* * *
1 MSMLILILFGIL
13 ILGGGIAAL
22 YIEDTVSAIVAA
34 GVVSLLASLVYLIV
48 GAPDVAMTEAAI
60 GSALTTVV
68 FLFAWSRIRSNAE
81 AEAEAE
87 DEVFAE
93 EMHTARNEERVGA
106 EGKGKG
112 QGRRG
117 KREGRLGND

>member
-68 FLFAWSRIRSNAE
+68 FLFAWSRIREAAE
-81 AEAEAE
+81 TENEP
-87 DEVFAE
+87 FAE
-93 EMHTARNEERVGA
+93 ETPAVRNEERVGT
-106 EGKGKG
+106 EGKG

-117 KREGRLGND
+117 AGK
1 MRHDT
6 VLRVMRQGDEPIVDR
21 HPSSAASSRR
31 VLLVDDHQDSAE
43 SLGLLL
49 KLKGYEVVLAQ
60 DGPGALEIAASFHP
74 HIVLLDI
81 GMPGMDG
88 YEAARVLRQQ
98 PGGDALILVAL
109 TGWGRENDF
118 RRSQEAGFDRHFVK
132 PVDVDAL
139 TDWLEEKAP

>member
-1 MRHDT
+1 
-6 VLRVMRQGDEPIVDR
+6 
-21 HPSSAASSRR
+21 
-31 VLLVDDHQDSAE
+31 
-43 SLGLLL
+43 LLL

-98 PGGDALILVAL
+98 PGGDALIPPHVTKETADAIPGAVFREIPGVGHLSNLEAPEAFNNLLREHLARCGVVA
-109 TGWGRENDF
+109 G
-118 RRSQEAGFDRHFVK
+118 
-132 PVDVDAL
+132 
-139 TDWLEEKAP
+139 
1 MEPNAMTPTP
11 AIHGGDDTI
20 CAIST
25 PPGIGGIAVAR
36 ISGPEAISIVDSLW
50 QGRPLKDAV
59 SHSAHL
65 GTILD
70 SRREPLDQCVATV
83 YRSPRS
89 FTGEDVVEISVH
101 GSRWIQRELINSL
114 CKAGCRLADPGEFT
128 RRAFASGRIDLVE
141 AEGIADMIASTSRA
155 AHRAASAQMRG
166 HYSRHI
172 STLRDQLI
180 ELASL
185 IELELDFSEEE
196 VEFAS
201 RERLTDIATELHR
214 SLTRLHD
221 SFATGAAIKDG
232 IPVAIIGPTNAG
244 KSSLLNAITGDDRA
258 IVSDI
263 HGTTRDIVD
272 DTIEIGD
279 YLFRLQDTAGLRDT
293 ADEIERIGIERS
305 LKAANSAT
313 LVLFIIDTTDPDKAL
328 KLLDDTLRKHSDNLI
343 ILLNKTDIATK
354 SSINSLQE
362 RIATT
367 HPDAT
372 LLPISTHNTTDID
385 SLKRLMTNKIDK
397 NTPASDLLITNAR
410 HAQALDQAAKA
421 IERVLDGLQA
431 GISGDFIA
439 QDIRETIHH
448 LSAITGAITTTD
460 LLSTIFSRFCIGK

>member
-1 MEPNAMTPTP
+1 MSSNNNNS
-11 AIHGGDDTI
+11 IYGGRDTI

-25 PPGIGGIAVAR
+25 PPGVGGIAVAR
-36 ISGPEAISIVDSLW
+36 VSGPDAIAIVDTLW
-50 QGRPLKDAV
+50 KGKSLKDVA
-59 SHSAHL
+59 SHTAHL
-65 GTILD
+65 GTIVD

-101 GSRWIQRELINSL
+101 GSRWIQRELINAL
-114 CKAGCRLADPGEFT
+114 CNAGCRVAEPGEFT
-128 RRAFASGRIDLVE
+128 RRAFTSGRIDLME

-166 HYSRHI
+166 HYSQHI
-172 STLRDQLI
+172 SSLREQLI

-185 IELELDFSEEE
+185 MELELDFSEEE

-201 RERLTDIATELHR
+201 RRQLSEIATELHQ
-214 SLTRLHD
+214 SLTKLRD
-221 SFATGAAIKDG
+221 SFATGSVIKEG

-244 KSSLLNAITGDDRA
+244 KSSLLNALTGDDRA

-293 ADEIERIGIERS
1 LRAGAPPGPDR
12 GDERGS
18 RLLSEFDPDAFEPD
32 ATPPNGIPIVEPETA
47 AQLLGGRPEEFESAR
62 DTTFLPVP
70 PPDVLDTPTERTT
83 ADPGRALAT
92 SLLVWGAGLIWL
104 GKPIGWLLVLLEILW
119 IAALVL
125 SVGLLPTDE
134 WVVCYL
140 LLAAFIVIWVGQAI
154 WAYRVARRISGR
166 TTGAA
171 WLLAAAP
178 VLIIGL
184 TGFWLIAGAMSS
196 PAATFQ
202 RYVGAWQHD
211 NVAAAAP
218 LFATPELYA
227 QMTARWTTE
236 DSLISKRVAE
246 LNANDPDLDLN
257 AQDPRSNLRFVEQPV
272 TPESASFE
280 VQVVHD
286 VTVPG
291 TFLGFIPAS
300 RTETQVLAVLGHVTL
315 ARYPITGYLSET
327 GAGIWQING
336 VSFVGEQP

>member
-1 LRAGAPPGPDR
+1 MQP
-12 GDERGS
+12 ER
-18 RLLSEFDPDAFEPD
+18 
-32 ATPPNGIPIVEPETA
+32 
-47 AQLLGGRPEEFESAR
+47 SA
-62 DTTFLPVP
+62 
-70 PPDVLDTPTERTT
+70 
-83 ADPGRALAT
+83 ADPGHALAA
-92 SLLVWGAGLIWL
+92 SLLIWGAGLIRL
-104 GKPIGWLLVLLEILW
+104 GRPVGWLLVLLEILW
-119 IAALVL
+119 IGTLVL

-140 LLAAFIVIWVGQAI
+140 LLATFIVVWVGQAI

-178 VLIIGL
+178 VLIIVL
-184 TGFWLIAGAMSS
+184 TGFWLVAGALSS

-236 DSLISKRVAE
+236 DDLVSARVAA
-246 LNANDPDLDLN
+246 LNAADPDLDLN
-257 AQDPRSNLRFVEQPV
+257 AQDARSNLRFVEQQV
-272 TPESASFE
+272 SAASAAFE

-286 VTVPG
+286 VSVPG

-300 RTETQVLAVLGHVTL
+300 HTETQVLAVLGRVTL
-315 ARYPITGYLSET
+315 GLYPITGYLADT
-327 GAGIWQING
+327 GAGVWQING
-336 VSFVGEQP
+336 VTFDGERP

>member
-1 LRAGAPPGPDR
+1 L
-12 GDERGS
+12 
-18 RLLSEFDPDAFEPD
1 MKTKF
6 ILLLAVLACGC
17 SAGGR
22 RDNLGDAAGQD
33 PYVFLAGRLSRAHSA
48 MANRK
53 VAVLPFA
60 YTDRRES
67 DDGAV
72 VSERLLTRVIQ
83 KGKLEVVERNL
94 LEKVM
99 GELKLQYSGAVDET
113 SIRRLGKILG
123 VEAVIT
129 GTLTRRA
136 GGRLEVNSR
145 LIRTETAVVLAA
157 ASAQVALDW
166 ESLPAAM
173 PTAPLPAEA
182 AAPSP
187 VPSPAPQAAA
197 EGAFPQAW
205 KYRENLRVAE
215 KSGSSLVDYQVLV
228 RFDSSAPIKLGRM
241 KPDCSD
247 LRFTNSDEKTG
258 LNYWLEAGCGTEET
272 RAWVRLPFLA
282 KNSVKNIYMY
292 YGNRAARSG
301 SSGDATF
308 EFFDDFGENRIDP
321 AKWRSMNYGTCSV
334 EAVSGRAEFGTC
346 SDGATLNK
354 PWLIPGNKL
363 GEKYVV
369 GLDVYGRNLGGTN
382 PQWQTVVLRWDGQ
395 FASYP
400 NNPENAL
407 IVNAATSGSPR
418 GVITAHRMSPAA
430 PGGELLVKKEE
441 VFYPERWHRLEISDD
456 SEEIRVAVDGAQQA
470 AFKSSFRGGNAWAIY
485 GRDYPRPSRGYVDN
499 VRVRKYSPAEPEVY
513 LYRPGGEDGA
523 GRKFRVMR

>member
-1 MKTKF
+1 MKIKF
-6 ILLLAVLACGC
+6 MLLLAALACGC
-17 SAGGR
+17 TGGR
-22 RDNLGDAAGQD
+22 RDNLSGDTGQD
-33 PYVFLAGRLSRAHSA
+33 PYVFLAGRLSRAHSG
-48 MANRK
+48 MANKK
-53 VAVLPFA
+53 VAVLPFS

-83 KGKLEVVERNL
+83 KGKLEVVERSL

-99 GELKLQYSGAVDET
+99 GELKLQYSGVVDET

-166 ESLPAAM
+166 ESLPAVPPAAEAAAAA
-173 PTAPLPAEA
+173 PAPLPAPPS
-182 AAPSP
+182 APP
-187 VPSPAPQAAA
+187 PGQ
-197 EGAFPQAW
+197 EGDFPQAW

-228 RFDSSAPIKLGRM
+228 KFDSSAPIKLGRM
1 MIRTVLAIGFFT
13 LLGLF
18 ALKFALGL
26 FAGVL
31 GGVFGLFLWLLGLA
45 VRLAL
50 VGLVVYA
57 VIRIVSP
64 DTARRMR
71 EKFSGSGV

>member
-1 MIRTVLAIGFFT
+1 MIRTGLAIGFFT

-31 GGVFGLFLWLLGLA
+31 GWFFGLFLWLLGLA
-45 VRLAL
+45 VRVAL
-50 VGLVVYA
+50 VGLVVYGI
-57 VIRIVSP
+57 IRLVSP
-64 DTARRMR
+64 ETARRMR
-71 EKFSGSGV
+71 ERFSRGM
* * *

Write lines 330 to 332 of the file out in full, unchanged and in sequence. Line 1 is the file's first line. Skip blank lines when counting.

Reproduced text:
-1 MIRTVLAIGFFT
+1 MIRTGLAIGFFT

-31 GGVFGLFLWLLGLA